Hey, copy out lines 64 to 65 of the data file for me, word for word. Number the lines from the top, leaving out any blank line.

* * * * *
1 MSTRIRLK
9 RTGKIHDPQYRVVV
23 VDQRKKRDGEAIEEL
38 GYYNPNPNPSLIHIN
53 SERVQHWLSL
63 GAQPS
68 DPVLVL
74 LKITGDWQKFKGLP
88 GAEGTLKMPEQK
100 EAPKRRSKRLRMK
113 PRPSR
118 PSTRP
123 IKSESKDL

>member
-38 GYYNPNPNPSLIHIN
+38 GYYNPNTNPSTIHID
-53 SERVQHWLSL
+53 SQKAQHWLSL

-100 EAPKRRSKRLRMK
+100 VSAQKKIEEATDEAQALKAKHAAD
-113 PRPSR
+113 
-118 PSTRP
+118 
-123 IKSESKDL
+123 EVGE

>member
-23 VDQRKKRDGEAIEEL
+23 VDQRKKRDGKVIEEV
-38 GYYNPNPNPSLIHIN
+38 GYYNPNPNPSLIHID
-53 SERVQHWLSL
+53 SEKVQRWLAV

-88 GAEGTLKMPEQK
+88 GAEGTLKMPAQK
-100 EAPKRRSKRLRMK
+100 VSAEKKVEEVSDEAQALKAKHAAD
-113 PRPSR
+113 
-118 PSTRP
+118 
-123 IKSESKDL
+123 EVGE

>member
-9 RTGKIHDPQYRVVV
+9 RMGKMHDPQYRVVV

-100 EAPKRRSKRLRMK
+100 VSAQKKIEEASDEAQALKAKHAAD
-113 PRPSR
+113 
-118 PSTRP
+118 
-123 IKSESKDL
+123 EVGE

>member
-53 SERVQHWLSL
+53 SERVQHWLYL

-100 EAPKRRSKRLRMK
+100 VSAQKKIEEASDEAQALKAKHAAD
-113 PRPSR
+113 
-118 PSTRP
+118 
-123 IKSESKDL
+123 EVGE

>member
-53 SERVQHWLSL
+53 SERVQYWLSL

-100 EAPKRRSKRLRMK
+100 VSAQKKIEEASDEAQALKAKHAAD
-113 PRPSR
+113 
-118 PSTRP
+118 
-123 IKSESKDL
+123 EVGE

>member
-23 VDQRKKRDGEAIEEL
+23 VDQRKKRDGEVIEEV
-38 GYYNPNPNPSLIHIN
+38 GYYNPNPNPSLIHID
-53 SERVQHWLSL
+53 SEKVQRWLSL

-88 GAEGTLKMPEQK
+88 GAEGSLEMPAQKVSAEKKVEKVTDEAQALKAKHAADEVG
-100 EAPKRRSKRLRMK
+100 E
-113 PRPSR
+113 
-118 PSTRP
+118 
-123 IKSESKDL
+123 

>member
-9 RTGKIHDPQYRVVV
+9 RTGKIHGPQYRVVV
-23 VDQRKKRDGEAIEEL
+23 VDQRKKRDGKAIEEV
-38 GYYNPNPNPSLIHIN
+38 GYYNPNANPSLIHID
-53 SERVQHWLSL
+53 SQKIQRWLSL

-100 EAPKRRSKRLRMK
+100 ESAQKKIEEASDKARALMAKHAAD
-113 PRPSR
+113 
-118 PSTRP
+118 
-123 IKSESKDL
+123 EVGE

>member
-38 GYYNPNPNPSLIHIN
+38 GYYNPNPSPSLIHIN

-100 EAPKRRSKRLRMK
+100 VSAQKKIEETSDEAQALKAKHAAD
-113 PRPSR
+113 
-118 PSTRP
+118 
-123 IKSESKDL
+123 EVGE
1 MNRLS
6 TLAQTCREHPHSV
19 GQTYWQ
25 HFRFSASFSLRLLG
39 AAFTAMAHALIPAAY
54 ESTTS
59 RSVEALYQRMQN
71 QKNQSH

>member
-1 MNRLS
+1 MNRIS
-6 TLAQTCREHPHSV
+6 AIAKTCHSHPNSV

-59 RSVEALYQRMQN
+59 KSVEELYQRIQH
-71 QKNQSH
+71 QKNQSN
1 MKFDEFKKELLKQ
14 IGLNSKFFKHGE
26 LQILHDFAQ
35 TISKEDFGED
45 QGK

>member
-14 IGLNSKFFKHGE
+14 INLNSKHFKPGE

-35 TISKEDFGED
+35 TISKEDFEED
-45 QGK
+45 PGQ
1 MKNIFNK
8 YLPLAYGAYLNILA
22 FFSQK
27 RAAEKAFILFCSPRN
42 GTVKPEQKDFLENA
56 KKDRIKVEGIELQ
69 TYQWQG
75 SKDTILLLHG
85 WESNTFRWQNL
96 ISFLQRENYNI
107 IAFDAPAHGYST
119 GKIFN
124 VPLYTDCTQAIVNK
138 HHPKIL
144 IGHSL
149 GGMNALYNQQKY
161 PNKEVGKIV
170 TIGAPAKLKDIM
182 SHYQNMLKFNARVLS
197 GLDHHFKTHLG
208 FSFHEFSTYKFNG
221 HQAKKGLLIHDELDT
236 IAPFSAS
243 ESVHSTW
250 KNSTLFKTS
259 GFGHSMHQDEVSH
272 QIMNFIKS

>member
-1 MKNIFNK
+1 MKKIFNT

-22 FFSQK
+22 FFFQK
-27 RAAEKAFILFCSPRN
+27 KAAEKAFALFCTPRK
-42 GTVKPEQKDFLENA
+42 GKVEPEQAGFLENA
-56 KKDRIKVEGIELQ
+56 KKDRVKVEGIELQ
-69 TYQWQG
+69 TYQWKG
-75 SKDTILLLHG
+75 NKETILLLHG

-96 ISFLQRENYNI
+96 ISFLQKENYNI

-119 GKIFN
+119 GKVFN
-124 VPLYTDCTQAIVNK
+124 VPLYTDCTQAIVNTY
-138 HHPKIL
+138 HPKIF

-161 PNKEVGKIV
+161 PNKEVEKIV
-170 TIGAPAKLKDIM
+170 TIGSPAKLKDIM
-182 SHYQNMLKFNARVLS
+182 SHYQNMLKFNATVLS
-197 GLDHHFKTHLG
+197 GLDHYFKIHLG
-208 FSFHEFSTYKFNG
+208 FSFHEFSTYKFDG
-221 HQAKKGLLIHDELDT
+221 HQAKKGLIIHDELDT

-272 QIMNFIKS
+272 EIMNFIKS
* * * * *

-123 IKSESKDL
+123 EVGE